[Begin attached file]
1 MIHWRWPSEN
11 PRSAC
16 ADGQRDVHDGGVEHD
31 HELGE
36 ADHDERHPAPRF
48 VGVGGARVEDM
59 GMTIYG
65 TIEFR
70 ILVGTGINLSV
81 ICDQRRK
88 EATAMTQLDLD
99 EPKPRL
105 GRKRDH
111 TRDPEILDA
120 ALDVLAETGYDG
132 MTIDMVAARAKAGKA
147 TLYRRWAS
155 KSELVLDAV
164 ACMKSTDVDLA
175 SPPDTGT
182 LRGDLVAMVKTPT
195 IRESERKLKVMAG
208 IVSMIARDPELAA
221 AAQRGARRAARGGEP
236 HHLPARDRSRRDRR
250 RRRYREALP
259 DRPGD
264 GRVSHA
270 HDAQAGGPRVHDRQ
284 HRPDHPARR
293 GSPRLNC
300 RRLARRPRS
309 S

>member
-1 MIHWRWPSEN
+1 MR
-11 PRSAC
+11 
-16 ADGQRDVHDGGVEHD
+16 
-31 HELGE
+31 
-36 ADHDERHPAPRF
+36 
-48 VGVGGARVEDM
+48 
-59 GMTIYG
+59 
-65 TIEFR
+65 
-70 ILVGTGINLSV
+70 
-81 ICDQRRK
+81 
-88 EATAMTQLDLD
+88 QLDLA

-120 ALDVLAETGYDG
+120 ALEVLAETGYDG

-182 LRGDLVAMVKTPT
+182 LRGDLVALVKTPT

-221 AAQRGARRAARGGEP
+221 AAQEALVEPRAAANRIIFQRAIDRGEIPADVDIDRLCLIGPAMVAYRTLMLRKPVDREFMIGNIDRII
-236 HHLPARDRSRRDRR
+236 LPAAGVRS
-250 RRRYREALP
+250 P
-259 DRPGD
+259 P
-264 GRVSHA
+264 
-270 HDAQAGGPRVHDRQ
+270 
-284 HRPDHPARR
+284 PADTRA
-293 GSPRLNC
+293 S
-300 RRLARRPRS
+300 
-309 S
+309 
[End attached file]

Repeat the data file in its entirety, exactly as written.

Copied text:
1 MIHWRWPSEN
11 PRSAC
16 ADGQRDVHDGGVEHD
31 HELGE
36 ADHDERHPAPRF
48 VGVGGARVEDM
59 GMTIYG
65 TIEFR
70 ILVGTGINLSV
81 ICDQRRK
88 EATAMTQLDLD
99 EPKPRL
105 GRKRDH
111 TRDPEILDA
120 ALDVLAETGYDG
132 MTIDMVAARAKAGKA
147 TLYRRWAS
155 KSELVLDAV
164 ACMKSTDVDLA
175 SPPDTGT
182 LRGDLVAMVKTPT
195 IRESERKLKVMAG
208 IVSMIARDPELAA
221 AAQRGARRAARGGEP
236 HHLPARDRSRRDRR
250 RRRYREALP
259 DRPGD
264 GRVSHA
270 HDAQAGGPRVHDRQ
284 HRPDHPARR
293 GSPRLNC
300 RRLARRPRS
309 S

>member
-1 MIHWRWPSEN
+1 MR
-11 PRSAC
+11 
-16 ADGQRDVHDGGVEHD
+16 
-31 HELGE
+31 
-36 ADHDERHPAPRF
+36 
-48 VGVGGARVEDM
+48 
-59 GMTIYG
+59 
-65 TIEFR
+65 
-70 ILVGTGINLSV
+70 
-81 ICDQRRK
+81 
-88 EATAMTQLDLD
+88 QLDLA

-120 ALDVLAETGYDG
+120 ALEVLAETGYDG

-182 LRGDLVAMVKTPT
+182 LRGDLVALVKTPT

-221 AAQRGARRAARGGEP
+221 AAQEALVEPRAAANRIIFQRAIDRGEIPADVDIDRLCLIGPAMVAYRTLMLRKPVDREFMIGNIDRII
-236 HHLPARDRSRRDRR
+236 LPAAGVRS
-250 RRRYREALP
+250 P
-259 DRPGD
+259 P
-264 GRVSHA
+264 
-270 HDAQAGGPRVHDRQ
+270 
-284 HRPDHPARR
+284 PADTRA
-293 GSPRLNC
+293 S
-300 RRLARRPRS
+300 
-309 S
+309 